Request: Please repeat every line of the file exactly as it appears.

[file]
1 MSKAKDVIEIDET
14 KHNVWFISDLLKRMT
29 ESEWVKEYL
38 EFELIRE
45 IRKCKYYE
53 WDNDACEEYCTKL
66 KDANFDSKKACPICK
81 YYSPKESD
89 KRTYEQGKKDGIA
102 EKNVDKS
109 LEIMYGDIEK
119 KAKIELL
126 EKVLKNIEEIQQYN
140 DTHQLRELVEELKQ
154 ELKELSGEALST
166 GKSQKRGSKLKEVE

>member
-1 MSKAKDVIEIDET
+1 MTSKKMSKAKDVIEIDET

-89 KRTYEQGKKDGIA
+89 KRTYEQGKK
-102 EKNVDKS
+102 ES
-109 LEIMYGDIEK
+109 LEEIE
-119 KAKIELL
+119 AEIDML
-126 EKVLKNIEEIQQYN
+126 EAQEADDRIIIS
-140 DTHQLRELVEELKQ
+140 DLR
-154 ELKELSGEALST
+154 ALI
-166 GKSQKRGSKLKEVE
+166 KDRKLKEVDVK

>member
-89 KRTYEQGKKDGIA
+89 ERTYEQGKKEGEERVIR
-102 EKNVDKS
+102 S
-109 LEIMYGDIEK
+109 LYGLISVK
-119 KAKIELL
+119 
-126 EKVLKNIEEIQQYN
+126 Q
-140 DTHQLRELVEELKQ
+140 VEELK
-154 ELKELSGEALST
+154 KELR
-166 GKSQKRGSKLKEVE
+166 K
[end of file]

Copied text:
1 MSKAKDVIEIDET
14 KHNVWFISDLLKRMT
29 ESEWVKEYL
38 EFELIRE
45 IRKCKYYE
53 WDNDACEEYCTKL
66 KDANFDSKKACPICK
81 YYSPKESD
89 KRTYEQGKKDGIA
102 EKNVDKS
109 LEIMYGDIEK
119 KAKIELL
126 EKVLKNIEEIQQYN
140 DTHQLRELVEELKQ
154 ELKELSGEALST
166 GKSQKRGSKLKEVE

>member
-1 MSKAKDVIEIDET
+1 MTSKKMSKAKDVIEIDET

-89 KRTYEQGKKDGIA
+89 KRTYEQGKK
-102 EKNVDKS
+102 ES
-109 LEIMYGDIEK
+109 LEEIE
-119 KAKIELL
+119 AEIDML
-126 EKVLKNIEEIQQYN
+126 EAQEADDRIIIS
-140 DTHQLRELVEELKQ
+140 DLR
-154 ELKELSGEALST
+154 ALI
-166 GKSQKRGSKLKEVE
+166 KDRKLKEVDVK

>member
-89 KRTYEQGKKDGIA
+89 ERTYEQGKKEGEERVIR
-102 EKNVDKS
+102 S
-109 LEIMYGDIEK
+109 LYGLISVK
-119 KAKIELL
+119 
-126 EKVLKNIEEIQQYN
+126 Q
-140 DTHQLRELVEELKQ
+140 VEELK
-154 ELKELSGEALST
+154 KELR
-166 GKSQKRGSKLKEVE
+166 K